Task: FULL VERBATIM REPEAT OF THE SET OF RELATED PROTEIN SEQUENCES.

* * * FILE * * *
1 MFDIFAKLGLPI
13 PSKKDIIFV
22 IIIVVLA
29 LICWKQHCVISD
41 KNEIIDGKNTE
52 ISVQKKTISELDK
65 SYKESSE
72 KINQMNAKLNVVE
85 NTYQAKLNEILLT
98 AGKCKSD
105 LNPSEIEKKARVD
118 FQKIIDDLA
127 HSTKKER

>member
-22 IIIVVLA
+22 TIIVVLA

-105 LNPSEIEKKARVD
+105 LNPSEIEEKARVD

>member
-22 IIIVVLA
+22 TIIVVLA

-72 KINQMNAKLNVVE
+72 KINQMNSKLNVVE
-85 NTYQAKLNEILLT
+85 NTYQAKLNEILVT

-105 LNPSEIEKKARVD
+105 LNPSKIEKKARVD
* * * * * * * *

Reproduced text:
1 MFDIFAKLGLPI
13 PSKKDIIFV
22 IIIVVLA
29 LICWKQHCVISD
41 KNEIIDGKNTE
52 ISVQKKTISELDK
65 SYKESSE
72 KINQMNAKLNVVE
85 NTYQAKLNEILLT
98 AGKCKSD
105 LNPSEIEKKARVD
118 FQKIIDDLA
127 HSTKKER

>member
-22 IIIVVLA
+22 TIIVVLA

-105 LNPSEIEKKARVD
+105 LNPSEIEEKARVD

>member
-22 IIIVVLA
+22 TIIVVLA

-72 KINQMNAKLNVVE
+72 KINQMNSKLNVVE
-85 NTYQAKLNEILLT
+85 NTYQAKLNEILVT

-105 LNPSEIEKKARVD
+105 LNPSKIEKKARVD